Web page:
The artefacts analysed from Lake Mungo included 17 sandstone pieces from the central part of the Mungo lunette during 2009 – 2011. A suite of OSL ages has provided bracketing age estimates for the stratigraphic units in which the artefacts were recovered. Ten artefacts are attributed to Unit E (~25 – 14 ka), and four artefacts are attributed to Unit F (~8 ka). Three artefacts from the Golgol lag were of unknown age. Use-wear indicates a likely seed grinding function for 14 of the artefacts. Use-related residues include starch, cellulose and other plant tissues.

Grinding stones are an important artefact class that appear to retain residues at least as commonly as flaked stone, and perhaps in greater abundance on the typically more porous surfaces. I argue that grinding stones provide a unique and vast bank of past resource-use that is only beginning to be fully exploited by archaeologists. The results of this study have provided confirmation of Pleistocene plant processing and seed grinding activities in Sahul, and have indicated a range of other on-site activities that fluctuate in importance through time. The results also indicate the value of employing an integrated approach to functional analysis that includes the examination of stone tool morphology and use-wear together with a forensic study of residues, including morphological, biochemical and other molecular approaches.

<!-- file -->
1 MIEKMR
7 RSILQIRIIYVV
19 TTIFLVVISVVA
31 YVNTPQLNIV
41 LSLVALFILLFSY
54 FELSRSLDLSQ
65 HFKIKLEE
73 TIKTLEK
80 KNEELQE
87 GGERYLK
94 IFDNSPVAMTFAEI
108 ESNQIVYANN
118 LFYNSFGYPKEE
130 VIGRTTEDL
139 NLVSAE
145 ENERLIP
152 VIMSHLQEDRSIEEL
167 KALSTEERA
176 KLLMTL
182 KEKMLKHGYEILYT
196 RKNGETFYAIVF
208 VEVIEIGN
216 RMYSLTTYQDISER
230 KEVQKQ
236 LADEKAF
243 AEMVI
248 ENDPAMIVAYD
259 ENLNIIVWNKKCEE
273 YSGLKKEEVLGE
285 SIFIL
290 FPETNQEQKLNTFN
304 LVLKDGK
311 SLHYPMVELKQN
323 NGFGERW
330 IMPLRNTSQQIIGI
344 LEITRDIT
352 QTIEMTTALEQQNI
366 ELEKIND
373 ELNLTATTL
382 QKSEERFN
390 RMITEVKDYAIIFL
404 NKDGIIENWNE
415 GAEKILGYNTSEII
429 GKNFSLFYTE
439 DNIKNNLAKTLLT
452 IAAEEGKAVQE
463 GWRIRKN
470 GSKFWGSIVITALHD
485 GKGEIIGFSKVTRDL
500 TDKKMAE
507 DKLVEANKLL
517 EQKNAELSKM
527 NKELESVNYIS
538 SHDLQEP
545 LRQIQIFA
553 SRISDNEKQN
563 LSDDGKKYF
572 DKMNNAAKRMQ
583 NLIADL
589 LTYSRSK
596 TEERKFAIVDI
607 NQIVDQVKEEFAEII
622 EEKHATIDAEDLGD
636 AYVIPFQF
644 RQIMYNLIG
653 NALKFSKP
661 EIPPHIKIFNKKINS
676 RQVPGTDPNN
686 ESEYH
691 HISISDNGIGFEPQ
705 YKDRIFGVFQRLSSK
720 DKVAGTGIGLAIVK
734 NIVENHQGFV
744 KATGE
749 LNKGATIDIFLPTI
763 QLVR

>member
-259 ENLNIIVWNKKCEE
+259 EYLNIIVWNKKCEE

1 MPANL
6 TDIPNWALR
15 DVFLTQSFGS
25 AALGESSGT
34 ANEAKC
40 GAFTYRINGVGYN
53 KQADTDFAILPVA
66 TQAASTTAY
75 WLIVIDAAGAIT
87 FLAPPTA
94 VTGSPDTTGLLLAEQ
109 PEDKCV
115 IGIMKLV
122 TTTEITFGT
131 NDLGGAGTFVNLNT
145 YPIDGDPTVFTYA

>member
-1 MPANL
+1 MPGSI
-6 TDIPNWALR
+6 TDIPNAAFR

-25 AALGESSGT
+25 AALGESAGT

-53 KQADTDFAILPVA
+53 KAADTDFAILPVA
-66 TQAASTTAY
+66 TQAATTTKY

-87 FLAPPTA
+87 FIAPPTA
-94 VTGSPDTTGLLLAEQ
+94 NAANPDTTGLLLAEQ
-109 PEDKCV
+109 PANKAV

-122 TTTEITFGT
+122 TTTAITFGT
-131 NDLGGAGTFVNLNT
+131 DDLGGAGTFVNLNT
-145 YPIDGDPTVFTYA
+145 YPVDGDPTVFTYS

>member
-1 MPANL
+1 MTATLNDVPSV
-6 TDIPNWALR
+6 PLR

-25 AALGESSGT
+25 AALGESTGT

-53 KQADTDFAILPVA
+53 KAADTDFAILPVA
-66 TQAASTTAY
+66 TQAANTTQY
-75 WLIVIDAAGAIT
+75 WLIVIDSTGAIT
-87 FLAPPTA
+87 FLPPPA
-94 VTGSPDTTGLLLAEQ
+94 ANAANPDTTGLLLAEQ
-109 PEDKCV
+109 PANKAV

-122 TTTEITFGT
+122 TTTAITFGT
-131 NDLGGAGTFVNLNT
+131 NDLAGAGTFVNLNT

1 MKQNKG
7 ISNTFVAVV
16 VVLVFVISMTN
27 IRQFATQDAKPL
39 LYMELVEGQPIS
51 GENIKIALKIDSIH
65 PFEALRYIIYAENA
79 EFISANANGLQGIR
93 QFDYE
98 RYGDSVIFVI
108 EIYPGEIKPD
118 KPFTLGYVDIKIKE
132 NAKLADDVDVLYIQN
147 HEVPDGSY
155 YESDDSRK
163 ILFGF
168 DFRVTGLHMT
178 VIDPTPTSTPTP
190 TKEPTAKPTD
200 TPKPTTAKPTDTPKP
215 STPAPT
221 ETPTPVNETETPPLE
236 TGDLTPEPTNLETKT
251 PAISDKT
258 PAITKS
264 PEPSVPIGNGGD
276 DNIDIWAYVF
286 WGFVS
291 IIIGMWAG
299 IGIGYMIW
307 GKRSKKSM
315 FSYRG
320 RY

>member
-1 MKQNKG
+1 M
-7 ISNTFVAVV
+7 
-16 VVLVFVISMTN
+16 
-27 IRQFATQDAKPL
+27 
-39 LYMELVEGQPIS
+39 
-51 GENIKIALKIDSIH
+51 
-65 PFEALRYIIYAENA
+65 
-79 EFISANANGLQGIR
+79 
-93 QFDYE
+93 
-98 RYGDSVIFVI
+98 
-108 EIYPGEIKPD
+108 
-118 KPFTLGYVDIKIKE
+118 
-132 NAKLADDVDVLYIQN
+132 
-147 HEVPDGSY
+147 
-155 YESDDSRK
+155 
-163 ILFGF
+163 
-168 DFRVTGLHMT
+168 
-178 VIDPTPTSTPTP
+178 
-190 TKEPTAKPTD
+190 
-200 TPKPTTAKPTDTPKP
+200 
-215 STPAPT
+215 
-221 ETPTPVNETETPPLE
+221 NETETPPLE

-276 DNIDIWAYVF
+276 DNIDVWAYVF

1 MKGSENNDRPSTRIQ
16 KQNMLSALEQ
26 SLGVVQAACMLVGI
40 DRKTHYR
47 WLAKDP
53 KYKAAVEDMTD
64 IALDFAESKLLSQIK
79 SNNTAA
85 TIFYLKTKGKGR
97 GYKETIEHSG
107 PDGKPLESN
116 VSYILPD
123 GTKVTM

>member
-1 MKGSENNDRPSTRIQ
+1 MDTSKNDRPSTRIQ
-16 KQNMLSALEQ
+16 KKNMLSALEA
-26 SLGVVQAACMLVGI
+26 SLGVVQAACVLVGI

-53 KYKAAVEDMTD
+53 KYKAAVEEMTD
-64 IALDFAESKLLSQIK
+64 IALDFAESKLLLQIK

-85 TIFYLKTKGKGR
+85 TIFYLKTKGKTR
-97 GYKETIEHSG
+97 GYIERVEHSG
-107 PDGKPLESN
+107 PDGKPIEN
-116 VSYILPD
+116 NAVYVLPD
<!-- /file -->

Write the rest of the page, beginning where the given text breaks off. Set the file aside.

The determination of what was ground on stone provides a vast, mostly unexplored data bank with which we can evaluate and assess hypotheses based on other sources of evidence, such as flaked stones. Since grinding technology (like flaked stone technologies) spans most of human history, details of what was ground are likely to provide new insights into understanding behavioural adaptations associated with archaic and modern human evolution. Such insights may include the response of human populations to changing environmental conditions, landscapes and risk, as well as the cultural practices and the use of symbolic expressions.